Ever heard of SDG washing? The urgency of SDG Due Diligence

By Roel Nieuwenkamp, Chair of the OECD Working Party on Responsible Business Conduct


September 25, 2017 marks World SDG Action Day.


SDG-dayA couple of months ago during the OECD’s Global Forum on Responsible Business Conduct,1 I heard a new term: SDG washing. After green washing and blue washing – using a UN logo to signpost sustainability without doing much – the term SDG washing points to businesses that use the Sustainable Development Goals to market their positive contribution to some SDGs while ignoring their negative impact on others. For example, a car company may market their electric cars as saving the climate (SDG 13↑). Yet, the cobalt in their batteries may be mined by five-year old kids in Congo (SDG 8 ↓).

It is clear that the world will never reach the SDGs without businesses. While businesses can make positive contributions, such as creating jobs, finding innovative solutions for climate challenges or contributing to human capital development, they can also cause or contribute to negative impacts, such as exploiting labour in supply chains, damaging the environment or engaging in corrupt practices. Businesses should pay due attention to ensure that they avoid undermining the SDGs by causing or contributing to negative impacts. Continue reading

What is Happening to Robin Hood? The Rise and Future of Progressive Redistribution

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By Peter H. Lindert, Distinguished Professor of Economics, University of California, Davis1


Prof. Lindert will be delivering the 5th Angus Maddison Lecture on 3 October 2017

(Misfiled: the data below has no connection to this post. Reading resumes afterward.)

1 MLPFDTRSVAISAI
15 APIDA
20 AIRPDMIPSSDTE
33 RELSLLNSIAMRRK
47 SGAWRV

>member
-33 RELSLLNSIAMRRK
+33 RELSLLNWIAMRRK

as part of the OECD Development Centre’s Angus Maddison Lecture Series
during DEV WEEK 2017.
Learn more and register to attend


sharing-money-2A global history of how governments redistribute between rich and middle and poor is unfolding. While such an account can start from new measures of fiscal progressivity in the 21st century, several countries can trace the history of fiscal redistribution in detail back to the 1960s, and then in broad outline back to the start of the 20th century.

What that history shows is a global rise in progressivity over the last 100 years. Earlier regimes took less and gave less. Before 1910, redistribution favoured the poor at the expense of the rich only in Britain and the Netherlands during the French War era of 1792 to 1815, as much as it did in the still-penurious government budgets around 1910. Why had Robin Hood still not arrived as late as the dawn of the 20th century? Three restraints blocked progressivity before the 20th century: pervasive poverty (only small surpluses were available to redistribute), lack of fiscal capacity and the delay in extending voting power to the masses, including women.
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Management and industrialisation in Africa

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By Daniela Scur and Nicolas Lippolis, University of Oxford


Learn more about this timely topic at the upcoming
17th International Economic Forum on Africa
Register to attend


Africa-IndustrialisaionThe manufacturing sector has traditionally been seen as an engine for development due to its high propensity for productivity gains. Worryingly, recent evidence suggests that this has not been the case in Africa.1 One important determinant of firm productivity is the quality of management practices, and new data sheds light on the state of management in some African countries.